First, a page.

First of all, let me suggest, with all due respect, that someone find out if George Clooney and James Wolk's mother were ever in the same town 26 years ago. Wolk is the star of the new Fox drama "Lone Star," debuting Monday night, and his resemblence to Clooney borders on distracting. It's not so much in his outright looks but in his mannerisms, which are Clooney up and down. And that is not a bad thing.
But back to the very promising "Lone Star."
Wolk plays the uber-charismatic Bob Allen, a born and bred con artist deeply involved with different women in different parts of Texas. We first see Bob with Lindsay (Eloise Mumford) in Midland, Texas. She's a sweet, downhome girl with a simple life, in love with her attentive, ever-traveling boyfriend. This is Bob in Jeans-and-Tshirt Land. Next we see Bob board a plane for Houston, where he greets his wife Cat (Adrianne Palicki from "Friday Night Lights") in their sprawling mansion. Cat is a rich and sophisticated Daddy's Girl (Jon Voight plays daddy), and she's also very much in love with Bob. This is Bob in Suit-and-Tie Land.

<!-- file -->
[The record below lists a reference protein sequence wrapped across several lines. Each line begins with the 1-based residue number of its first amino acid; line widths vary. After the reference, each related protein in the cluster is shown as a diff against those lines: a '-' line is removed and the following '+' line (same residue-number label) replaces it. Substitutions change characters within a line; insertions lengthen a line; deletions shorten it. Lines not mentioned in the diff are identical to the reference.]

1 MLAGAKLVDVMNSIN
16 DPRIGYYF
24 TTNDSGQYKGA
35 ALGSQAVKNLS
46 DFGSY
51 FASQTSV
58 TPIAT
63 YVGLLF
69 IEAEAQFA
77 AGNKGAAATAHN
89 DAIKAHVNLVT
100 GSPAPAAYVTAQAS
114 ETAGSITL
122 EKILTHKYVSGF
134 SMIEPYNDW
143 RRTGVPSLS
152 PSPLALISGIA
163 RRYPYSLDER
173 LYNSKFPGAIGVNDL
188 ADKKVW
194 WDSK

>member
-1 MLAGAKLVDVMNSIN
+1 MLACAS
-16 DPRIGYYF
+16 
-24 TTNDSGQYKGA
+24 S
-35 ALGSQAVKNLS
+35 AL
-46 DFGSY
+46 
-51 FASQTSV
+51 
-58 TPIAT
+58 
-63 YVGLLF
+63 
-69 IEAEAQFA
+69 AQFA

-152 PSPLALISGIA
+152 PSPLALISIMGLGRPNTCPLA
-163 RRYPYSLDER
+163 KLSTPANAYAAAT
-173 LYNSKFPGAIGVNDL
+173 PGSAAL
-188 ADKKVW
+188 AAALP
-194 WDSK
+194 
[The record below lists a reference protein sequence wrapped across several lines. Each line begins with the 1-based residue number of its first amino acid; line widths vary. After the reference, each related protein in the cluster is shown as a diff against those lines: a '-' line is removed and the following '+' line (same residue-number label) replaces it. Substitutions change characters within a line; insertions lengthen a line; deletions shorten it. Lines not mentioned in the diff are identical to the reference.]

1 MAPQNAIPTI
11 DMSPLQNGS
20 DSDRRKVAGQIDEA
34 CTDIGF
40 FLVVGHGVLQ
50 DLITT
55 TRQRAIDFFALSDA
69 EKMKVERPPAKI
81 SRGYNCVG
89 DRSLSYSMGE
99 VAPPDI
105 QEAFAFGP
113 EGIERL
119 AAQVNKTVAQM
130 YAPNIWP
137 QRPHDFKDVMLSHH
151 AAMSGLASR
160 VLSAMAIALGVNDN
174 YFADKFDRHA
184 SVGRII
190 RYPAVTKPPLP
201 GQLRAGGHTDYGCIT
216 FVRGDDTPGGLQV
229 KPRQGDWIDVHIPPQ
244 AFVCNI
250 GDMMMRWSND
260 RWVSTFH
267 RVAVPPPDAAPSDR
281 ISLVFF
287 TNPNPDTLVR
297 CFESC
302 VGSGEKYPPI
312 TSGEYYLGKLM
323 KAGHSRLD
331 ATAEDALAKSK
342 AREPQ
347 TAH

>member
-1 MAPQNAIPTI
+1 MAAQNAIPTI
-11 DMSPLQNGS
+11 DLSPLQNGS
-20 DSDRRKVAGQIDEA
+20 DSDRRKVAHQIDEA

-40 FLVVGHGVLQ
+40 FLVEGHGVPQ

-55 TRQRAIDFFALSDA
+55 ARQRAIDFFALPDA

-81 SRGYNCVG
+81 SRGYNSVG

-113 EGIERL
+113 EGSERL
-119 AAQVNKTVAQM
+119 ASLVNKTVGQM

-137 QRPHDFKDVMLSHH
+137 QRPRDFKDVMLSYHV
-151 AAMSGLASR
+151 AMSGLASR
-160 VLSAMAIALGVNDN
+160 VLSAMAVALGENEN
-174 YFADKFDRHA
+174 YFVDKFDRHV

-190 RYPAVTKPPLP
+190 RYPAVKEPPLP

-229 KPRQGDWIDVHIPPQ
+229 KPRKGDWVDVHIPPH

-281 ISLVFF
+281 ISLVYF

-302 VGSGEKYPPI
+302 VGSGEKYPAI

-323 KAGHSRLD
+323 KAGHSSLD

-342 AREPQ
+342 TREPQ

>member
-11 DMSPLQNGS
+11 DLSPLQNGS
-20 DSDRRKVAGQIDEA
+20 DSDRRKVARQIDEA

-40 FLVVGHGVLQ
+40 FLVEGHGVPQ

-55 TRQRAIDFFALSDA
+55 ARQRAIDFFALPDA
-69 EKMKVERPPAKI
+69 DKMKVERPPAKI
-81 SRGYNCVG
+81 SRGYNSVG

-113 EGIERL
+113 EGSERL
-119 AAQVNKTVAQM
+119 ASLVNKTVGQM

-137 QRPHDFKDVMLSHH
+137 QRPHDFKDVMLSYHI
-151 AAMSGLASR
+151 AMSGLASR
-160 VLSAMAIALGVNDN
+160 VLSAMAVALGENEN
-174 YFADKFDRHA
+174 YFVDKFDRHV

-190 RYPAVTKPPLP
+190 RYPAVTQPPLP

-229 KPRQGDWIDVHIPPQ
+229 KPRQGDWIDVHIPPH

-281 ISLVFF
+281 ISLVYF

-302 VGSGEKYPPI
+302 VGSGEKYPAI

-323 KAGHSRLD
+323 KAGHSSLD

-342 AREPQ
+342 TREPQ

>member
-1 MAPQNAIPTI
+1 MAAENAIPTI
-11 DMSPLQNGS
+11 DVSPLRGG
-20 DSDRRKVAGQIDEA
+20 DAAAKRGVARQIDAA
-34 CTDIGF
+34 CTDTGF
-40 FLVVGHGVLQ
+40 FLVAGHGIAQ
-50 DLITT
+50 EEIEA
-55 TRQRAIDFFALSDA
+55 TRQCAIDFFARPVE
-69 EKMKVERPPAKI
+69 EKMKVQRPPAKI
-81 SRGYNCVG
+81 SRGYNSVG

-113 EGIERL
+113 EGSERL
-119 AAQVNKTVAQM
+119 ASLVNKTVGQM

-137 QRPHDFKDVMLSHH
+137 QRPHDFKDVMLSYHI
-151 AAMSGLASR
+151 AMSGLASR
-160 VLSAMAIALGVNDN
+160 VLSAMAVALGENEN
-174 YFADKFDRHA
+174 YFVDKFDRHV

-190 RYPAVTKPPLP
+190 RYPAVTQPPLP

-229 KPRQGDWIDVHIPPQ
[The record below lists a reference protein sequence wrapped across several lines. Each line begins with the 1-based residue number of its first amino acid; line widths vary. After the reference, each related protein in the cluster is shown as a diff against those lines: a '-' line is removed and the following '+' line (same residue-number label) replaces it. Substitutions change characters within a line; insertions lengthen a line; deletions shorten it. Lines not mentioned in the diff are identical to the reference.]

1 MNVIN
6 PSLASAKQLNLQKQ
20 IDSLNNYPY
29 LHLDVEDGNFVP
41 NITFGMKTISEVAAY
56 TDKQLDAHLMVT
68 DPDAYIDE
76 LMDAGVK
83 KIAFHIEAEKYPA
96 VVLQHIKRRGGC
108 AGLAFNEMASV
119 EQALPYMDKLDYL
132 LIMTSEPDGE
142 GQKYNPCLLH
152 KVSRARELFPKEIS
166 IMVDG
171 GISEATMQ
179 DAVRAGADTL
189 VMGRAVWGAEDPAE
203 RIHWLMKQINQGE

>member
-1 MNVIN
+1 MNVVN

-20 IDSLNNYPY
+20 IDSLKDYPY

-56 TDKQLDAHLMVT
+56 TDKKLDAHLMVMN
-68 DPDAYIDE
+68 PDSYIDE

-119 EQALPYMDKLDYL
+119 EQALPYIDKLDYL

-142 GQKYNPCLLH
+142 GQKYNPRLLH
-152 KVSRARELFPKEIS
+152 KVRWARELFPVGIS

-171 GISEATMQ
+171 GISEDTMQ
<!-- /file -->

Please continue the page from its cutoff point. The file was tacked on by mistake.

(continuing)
Which woman is Bob really conning? Both of them, and neither of them. Both of them for obvious reasons, but neither of them beacuse he seems to really love each woman.
A role like this in the hands of just any actor would not work, because on paper, Bob Allen is extremely detestable. But Wolk is so honestly charming that he wins the audience even while two-timing two great women and while liberating honest, hardworking folks from their retirement funds.
There's also a bit of sympathy involved, because to understand Bob is to understand his relationship with his shady father John, played by David Keith. John has an almost Jim Jones-like hold over Bob, turning the confident, capable, and occasionally principled young man into a chagrined and obedient 9-year-old boy with a stern gaze and a few well-chosen words. It's a sad and uncomfortable relationship to watch.
In the end, "Lone Star" promises to be as much about Bob's relationship with his father as his relationships with the two women he adores. Inspired by love and some innate decentness, Bob wants to go straight. Instead of working for the next con, he works for redemption.
But first he'll have to convince his puppetmaster father to play a straight game, and that will be the hardest sell of his life.
"Lone Star" debuts Monday night on Fox at 9pm.